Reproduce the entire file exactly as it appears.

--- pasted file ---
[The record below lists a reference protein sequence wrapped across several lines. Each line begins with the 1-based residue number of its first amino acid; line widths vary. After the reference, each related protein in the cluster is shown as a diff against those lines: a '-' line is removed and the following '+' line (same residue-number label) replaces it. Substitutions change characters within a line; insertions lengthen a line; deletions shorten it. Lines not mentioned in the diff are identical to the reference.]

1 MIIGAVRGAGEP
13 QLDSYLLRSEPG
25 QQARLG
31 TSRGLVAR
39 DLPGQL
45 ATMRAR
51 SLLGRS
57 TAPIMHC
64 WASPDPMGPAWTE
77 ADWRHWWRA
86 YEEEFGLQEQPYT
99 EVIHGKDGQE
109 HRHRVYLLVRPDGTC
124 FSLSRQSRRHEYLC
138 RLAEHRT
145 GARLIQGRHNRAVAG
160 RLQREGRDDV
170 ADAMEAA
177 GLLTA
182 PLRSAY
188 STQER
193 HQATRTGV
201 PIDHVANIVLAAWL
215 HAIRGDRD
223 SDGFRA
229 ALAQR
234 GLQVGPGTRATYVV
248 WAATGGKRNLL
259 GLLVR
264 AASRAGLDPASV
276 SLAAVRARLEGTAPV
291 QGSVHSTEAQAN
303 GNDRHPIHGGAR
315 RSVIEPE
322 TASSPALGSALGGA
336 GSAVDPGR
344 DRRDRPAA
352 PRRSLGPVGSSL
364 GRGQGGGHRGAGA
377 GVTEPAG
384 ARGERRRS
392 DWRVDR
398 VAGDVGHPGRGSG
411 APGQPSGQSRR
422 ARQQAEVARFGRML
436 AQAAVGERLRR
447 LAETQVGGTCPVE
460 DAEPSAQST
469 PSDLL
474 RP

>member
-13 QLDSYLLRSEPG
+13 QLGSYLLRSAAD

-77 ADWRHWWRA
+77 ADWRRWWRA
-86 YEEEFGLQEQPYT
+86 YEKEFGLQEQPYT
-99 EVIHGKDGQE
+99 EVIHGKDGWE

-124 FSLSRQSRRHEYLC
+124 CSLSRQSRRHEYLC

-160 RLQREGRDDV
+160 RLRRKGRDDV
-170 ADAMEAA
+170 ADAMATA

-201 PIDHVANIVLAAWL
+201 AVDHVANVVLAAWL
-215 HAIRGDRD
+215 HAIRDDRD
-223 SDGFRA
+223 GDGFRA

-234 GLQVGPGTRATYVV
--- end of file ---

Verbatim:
[The record below lists a reference protein sequence wrapped across several lines. Each line begins with the 1-based residue number of its first amino acid; line widths vary. After the reference, each related protein in the cluster is shown as a diff against those lines: a '-' line is removed and the following '+' line (same residue-number label) replaces it. Substitutions change characters within a line; insertions lengthen a line; deletions shorten it. Lines not mentioned in the diff are identical to the reference.]

1 MIIGAVRGAGEP
13 QLDSYLLRSEPG
25 QQARLG
31 TSRGLVAR
39 DLPGQL
45 ATMRAR
51 SLLGRS
57 TAPIMHC
64 WASPDPMGPAWTE
77 ADWRHWWRA
86 YEEEFGLQEQPYT
99 EVIHGKDGQE
109 HRHRVYLLVRPDGTC
124 FSLSRQSRRHEYLC
138 RLAEHRT
145 GARLIQGRHNRAVAG
160 RLQREGRDDV
170 ADAMEAA
177 GLLTA
182 PLRSAY
188 STQER
193 HQATRTGV
201 PIDHVANIVLAAWL
215 HAIRGDRD
223 SDGFRA
229 ALAQR
234 GLQVGPGTRATYVV
248 WAATGGKRNLL
259 GLLVR
264 AASRAGLDPASV
276 SLAAVRARLEGTAPV
291 QGSVHSTEAQAN
303 GNDRHPIHGGAR
315 RSVIEPE
322 TASSPALGSALGGA
336 GSAVDPGR
344 DRRDRPAA
352 PRRSLGPVGSSL
364 GRGQGGGHRGAGA
377 GVTEPAG
384 ARGERRRS
392 DWRVDR
398 VAGDVGHPGRGSG
411 APGQPSGQSRR
422 ARQQAEVARFGRML
436 AQAAVGERLRR
447 LAETQVGGTCPVE
460 DAEPSAQST
469 PSDLL
474 RP

>member
-13 QLDSYLLRSEPG
+13 QLGSYLLRSAAD

-77 ADWRHWWRA
+77 ADWRRWWRA
-86 YEEEFGLQEQPYT
+86 YEKEFGLQEQPYT
-99 EVIHGKDGQE
+99 EVIHGKDGWE

-124 FSLSRQSRRHEYLC
+124 CSLSRQSRRHEYLC

-160 RLQREGRDDV
+160 RLRRKGRDDV
-170 ADAMEAA
+170 ADAMATA

-201 PIDHVANIVLAAWL
+201 AVDHVANVVLAAWL
-215 HAIRGDRD
+215 HAIRDDRD
-223 SDGFRA
+223 GDGFRA

-234 GLQVGPGTRATYVV